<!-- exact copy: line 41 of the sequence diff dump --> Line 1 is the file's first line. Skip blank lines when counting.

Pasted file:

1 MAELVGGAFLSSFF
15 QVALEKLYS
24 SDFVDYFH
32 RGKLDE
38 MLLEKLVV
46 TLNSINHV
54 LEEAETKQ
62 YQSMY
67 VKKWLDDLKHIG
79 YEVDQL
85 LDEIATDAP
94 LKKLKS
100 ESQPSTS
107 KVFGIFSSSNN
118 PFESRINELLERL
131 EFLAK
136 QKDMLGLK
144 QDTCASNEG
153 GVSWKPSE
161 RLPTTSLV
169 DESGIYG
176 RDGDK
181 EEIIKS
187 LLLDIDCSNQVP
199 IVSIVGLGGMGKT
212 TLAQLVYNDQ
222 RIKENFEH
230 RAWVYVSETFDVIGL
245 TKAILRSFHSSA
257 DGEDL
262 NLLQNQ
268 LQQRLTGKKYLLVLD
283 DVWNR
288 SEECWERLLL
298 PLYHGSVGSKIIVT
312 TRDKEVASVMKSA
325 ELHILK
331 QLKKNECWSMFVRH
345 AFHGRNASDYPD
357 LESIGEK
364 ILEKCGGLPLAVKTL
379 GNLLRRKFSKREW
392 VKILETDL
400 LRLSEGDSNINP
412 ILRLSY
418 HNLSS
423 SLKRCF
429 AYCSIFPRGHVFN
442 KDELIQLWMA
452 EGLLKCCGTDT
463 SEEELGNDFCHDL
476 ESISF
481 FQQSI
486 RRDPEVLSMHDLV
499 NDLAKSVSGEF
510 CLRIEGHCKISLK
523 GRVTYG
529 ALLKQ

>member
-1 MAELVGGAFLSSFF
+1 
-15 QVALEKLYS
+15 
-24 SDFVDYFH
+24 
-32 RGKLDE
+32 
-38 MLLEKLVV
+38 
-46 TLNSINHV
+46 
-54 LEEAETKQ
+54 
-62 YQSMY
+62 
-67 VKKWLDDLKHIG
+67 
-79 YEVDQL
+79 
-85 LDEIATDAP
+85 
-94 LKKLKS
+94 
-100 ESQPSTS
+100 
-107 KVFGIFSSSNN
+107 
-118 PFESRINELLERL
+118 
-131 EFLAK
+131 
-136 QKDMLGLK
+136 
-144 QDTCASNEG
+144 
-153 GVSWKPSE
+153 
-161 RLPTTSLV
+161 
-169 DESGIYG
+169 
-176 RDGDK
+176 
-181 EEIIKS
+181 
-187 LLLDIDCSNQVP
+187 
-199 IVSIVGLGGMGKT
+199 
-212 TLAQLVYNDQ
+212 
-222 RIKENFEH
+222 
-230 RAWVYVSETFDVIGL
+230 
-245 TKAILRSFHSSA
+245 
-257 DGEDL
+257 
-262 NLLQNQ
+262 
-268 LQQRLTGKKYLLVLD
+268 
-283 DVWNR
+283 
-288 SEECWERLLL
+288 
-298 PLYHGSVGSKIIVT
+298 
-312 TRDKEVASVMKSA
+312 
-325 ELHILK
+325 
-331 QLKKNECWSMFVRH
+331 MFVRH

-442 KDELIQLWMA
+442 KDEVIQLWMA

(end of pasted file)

364 ILEKCGGLPLAVKTL